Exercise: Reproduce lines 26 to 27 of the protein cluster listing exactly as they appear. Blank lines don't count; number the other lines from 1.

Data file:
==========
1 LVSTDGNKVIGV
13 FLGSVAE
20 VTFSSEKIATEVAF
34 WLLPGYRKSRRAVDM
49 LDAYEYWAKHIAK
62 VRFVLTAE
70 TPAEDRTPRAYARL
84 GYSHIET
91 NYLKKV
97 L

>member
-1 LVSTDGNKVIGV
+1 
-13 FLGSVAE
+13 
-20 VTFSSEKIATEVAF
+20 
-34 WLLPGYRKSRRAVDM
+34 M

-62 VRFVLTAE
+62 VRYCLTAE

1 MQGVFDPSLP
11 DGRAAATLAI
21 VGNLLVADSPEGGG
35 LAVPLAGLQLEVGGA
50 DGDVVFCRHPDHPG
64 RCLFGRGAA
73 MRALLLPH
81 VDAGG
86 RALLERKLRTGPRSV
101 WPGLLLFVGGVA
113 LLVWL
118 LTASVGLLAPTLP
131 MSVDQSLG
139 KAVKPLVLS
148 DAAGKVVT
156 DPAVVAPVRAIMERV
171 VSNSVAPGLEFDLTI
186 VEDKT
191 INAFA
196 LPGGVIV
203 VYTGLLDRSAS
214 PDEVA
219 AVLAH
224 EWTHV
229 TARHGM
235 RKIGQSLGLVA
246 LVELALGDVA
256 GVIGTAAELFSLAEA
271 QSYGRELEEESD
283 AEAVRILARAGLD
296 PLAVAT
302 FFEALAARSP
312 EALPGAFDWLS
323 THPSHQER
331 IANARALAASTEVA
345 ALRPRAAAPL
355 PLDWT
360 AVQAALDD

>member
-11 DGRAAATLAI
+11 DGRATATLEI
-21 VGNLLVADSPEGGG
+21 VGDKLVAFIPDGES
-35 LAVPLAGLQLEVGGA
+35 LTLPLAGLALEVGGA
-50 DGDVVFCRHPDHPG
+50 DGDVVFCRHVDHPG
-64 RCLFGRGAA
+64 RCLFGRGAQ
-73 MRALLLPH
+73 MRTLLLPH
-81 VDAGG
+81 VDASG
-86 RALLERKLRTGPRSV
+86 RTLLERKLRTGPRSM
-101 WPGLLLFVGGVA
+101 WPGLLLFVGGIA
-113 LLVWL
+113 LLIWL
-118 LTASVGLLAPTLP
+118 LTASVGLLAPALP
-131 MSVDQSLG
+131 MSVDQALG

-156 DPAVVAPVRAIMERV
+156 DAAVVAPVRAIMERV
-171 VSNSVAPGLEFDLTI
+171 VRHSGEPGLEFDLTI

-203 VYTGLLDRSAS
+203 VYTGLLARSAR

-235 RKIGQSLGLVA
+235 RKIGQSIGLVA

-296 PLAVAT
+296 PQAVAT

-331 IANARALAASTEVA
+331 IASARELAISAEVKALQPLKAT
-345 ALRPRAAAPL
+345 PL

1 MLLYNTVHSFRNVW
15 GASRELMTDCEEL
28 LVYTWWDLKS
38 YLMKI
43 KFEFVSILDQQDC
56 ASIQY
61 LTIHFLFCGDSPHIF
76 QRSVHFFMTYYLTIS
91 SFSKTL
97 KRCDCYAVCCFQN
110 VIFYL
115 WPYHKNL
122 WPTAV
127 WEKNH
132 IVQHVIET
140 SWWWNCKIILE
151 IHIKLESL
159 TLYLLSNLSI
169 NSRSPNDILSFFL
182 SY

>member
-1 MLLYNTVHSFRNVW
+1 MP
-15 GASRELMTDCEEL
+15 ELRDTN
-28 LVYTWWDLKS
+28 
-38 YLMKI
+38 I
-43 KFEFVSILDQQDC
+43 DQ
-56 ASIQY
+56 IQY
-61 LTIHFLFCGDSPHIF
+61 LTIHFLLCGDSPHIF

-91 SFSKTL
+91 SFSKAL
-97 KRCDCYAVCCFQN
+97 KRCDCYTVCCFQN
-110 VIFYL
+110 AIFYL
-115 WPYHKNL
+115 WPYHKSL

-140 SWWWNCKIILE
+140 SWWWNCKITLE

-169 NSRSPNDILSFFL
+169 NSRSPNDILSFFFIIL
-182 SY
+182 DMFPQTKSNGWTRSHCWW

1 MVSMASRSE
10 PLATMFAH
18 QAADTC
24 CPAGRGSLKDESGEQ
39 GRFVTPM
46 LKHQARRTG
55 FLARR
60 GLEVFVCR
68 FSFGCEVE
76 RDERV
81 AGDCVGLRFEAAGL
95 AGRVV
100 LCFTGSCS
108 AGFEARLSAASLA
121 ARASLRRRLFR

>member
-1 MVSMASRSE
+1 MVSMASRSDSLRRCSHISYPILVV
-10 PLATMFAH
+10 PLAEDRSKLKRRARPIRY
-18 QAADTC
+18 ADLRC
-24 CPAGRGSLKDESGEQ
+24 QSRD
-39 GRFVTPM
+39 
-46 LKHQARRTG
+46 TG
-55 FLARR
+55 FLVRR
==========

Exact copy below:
50 DGDVVFCRHPDHPG
64 RCLFGRGAA